STOMPer birdwatcher says he spotted this unfamiliar bird with bright blue feathers up a tree at Bukit Gombak. He wonders if it is a rare species.
The STOMPer wrote:
"I spotted this strange-looking blue bird at Bukit Gombak and caught it in a photo.
"Where did it came from?
"Is this a rare species?
For what it's worth, at least the person who submitted this article actually noticed the bird, and didn't end up guessing that it was an escapee from the Jurong Bird Park.
(Photo by kampang)
The white-throated kingfisher (Halcyon smyrnensis) is considered to be quite a common native bird, regularly seen in many habitats, from mangroves and other coastal areas, to the banks and edges of inland ponds, canals and reservoirs. Despite its name, this species is not particularly reliant on fishes and other aquatic prey, and can also be found far from water, in forest edges and woodlands, scrub, and urban parks and gardens.
Shirley, who writes at Life's Indulgences, has documented the antics of a pair of white-throated kingfishers nesting at the back of her house over 2 breeding seasons: here is her first post, and the final post is here.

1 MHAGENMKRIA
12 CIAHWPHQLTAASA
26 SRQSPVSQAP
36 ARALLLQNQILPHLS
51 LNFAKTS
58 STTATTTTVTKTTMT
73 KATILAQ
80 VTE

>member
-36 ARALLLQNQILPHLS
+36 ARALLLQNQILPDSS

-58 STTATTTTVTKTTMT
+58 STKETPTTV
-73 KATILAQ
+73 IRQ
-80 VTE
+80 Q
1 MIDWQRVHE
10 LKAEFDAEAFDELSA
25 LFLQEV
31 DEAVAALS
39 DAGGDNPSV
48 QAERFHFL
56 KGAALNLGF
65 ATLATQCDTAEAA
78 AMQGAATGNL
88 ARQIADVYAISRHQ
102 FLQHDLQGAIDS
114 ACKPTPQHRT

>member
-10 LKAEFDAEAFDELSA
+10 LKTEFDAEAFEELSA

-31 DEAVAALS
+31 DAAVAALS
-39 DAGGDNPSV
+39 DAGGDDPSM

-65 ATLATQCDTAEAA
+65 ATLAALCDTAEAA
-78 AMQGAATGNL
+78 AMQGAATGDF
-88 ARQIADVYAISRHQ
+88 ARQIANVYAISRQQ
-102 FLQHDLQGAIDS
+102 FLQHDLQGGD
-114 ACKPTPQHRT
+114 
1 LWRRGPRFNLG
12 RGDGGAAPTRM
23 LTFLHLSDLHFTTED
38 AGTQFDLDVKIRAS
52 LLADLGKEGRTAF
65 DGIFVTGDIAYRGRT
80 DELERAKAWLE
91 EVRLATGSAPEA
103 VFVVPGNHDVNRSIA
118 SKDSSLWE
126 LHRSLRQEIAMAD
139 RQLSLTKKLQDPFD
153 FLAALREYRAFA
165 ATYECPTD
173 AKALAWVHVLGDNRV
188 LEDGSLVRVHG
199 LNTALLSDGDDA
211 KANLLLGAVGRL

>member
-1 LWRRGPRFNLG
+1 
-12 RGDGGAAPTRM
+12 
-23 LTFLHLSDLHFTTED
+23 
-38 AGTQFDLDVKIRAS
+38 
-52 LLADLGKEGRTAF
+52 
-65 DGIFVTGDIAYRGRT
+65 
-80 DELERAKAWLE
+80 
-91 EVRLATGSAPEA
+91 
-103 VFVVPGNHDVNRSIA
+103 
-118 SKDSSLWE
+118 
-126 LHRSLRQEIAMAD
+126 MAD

The white-throated kingfisher not only takes small fishes, tadpoles, and crustaceans, but also feeds on earthworms, insects and spiders, frogs, lizards and small snakes. Even rodents and smaller birds have also been known to fall prey.
White-throated kingfisher with skink prey;
(Photo by Mendis)
Interestingly, the most common kingfisher species found throughout Singapore is the collared kingfisher (Todiramphus chloris), a bird that is similar to the white-throated kingfisher in its habits. However, in Peninsular Malaysia, the collared kingfisher is more prevalent in mangroves and other coastal habitats, largely leaving the inland areas to the white-throated kingfisher. It has been suggested that the collared kingfisher's presence away from the coast is largely a recent occurrence, the result of an opportunistic and adaptable species moving in to take advantage of deforestation.
If I'm not wrong, it is still not known whether the collared kingfisher and white-throated kingfisher fill identical ecological niches and hence compete over resources. How do these 2 species, along with the 6 other kingfisher species known to be residents or migrants here, manage to coexist?
As an aside, I don't mean to be snarky, but I do wonder how a person ignorant of the white-throated kingfisher's status in Singapore can give himself the nickname of 'birdwatcher'.